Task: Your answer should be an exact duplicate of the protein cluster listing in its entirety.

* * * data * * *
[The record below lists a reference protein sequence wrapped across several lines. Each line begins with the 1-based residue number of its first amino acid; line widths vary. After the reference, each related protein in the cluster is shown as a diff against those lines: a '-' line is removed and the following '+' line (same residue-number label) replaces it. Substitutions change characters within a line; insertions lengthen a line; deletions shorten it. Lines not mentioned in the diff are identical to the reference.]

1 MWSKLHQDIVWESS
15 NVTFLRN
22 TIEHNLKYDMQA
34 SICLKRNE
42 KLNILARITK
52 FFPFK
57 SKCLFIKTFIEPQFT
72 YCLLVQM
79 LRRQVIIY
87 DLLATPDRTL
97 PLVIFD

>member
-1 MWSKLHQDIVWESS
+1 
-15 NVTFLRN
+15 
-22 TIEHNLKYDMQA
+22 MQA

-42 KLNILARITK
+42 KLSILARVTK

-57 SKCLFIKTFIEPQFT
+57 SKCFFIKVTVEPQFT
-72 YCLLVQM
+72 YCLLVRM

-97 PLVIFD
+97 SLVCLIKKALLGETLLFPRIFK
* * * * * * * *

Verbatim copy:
[The record below lists a reference protein sequence wrapped across several lines. Each line begins with the 1-based residue number of its first amino acid; line widths vary. After the reference, each related protein in the cluster is shown as a diff against those lines: a '-' line is removed and the following '+' line (same residue-number label) replaces it. Substitutions change characters within a line; insertions lengthen a line; deletions shorten it. Lines not mentioned in the diff are identical to the reference.]

1 MWSKLHQDIVWESS
15 NVTFLRN
22 TIEHNLKYDMQA
34 SICLKRNE
42 KLNILARITK
52 FFPFK
57 SKCLFIKTFIEPQFT
72 YCLLVQM
79 LRRQVIIY
87 DLLATPDRTL
97 PLVIFD

>member
-1 MWSKLHQDIVWESS
+1 
-15 NVTFLRN
+15 
-22 TIEHNLKYDMQA
+22 MQA

-42 KLNILARITK
+42 KLSILARVTK

-57 SKCLFIKTFIEPQFT
+57 SKCFFIKVTVEPQFT
-72 YCLLVQM
+72 YCLLVRM

-97 PLVIFD
+97 SLVCLIKKALLGETLLFPRIFK